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Abbokinase Equivalent to Surgery in Kids' Empyema but Is Less Expensive


LONDON -- An increasingly popular surgical treatment for childhood empyema is 25% more expensive -- but no more effective -- than intrapleural fibrinolytic treatment with Abbokinase (urokinase).

LONDON, July 14 -- An increasingly popular surgical treatment for childhood empyema is 25% more expensive - but no more effective - than intrapleural fibrinolytic treatment with Abbokinase (urokinase), according to researchers here.

Abbokinase, instilled through a chest drain, "should be the primary treatment of choice" rather than video-assisted thoracoscopic surgery (VATS), according to Samatha Sonnappa, M.D., D.Ch., of the Portex Respiratory Unit at the Institute of Child Health here.

Interest in VATS in children with empyema has been increasing, and several reports have shown it is safe and effective, Dr. Sonnappa and colleagues reported in the second July issue of the American Journal of Respiratory and Critical Care Medicine.

The only randomized study to compare VATS with fibrinolytics was in adults, the researchers said; it showed VATS had a higher success rate, fewer days in hospital, and fewer days with a chest drain. The results can't be extended directly to children, the researchers said, because mortality in adults is about 20%, while it is rare in children.

Nevertheless, Dr. Sonnappa and colleagues hypothesized that VATS would outperform intrapleural Abbokinase in children. To test the notion, they prospectively enrolled 60 children, all younger than 16, who were referred to the Great Ormond Street Hospital for Children here for management of parapneumonic effusions.

The children were randomized to treatment with intrapleural Abbokinase or VATS. The primary outcome measure was length of hospital stay after the intervention; secondary outcomes included the number of chest drain days, the failure rate, the radiologic outcome at six months, and total treatment costs.

The study found no significant differences in most of the outcome measures. Specifically:

  • The median length of hospital stay after the intervention was six days in both groups.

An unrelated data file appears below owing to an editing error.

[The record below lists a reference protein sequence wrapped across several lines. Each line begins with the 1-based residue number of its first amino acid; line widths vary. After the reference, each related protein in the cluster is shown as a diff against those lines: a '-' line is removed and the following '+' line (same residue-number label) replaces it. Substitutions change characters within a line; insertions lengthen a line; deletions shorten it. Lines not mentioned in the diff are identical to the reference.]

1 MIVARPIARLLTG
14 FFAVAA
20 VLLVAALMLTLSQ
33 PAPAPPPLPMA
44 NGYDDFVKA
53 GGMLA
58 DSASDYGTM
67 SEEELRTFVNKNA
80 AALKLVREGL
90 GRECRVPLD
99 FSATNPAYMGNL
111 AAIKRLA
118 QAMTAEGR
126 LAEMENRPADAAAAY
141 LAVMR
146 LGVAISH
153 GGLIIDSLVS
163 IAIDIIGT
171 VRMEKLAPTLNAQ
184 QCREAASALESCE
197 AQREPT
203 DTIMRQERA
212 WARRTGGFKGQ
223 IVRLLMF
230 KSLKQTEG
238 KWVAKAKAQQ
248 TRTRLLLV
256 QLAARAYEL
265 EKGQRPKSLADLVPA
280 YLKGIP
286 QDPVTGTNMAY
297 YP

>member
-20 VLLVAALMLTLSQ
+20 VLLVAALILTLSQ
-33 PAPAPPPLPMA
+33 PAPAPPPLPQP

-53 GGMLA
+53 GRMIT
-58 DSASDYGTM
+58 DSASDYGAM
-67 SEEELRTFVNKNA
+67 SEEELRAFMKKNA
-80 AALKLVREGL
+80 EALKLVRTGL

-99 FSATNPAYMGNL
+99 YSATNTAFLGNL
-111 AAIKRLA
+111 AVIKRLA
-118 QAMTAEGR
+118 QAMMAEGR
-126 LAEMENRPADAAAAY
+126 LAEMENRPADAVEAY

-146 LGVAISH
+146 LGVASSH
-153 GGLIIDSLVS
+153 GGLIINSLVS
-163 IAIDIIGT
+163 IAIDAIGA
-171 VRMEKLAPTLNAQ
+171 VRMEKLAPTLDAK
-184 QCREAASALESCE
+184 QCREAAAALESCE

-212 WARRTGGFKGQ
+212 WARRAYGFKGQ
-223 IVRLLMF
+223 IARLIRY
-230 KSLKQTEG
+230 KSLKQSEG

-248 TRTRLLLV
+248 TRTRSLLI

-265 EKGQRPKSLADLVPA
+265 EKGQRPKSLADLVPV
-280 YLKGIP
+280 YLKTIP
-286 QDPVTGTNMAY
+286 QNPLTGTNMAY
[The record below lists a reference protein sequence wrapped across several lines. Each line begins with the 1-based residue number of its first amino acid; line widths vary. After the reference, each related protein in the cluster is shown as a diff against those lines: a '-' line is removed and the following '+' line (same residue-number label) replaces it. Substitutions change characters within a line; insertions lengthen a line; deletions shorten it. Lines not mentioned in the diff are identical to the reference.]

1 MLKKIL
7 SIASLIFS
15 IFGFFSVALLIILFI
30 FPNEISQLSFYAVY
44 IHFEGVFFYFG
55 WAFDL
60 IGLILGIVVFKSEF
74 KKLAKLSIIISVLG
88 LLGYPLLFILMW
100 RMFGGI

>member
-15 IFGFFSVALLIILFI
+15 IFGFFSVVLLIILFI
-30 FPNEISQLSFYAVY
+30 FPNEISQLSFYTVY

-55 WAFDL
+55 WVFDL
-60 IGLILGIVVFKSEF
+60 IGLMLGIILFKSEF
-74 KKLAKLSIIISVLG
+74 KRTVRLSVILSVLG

• The failure rate was 16.6% in both groups.
  • Chest drains were removed a day earlier in the VATS group, but the difference was not clinically significant because it did not affect the length of hospital stay.
  • Although some children were lost to follow-up at six months, there were no significant difference on chest x-rays of the remaining patients in each group.

The only major difference - it reached statistical significance at P<0.001 - was in treatment costs, the researchers found.

Both the average and the median costs were higher for VATS than for Abbokinase -- ,379 and ,146 versus ,127 and ,914. "Therefore, VATS on average is ,250 more expensive for each patient than is intrapleural Abbokinase," the researchers said. The figure is based on British charges, converted to U.S. dollars.

The cost analysis is limited, the researchers noted. It did not include start-up costs, did not consider effectiveness, was based on two groups of only 30 patients, and reflects prices at a single institution in the England.

However, based on those costs and the anticipated prevalence of childhood empyema in the England and the U.S., using intrapleural Abbokinase as the first line of treatment would save .5 million and million a year, respectively, for the health services of the two countries, the researchers calculated.

The study is "clearly a helpful step in the direction of providing needed insight into the management of pleural infection in children," said Julian Allen, M.D., of the Children's Hospital of Philadelphia and Peter Mattei, M.D., of the University of Pennsylvania School of Medicine.

However, they said in an accompanying editorial, the conclusion of the study that Abbokinase should be first-line treatment depends on the apparent "clinical equipoise" demonstrated between the two treatments. "One concern about this study is that while (the groups) are closely matched, there may have been small differences," they wrote, including slightly worse disease in the surgical study group.

Secondly, they noted, measures such as length of stay after intervention, total length of stay, and failure rates are "subjectively determined by the attending physician, who is not blinded to the treatment arm" - a factor that could introduce bias.

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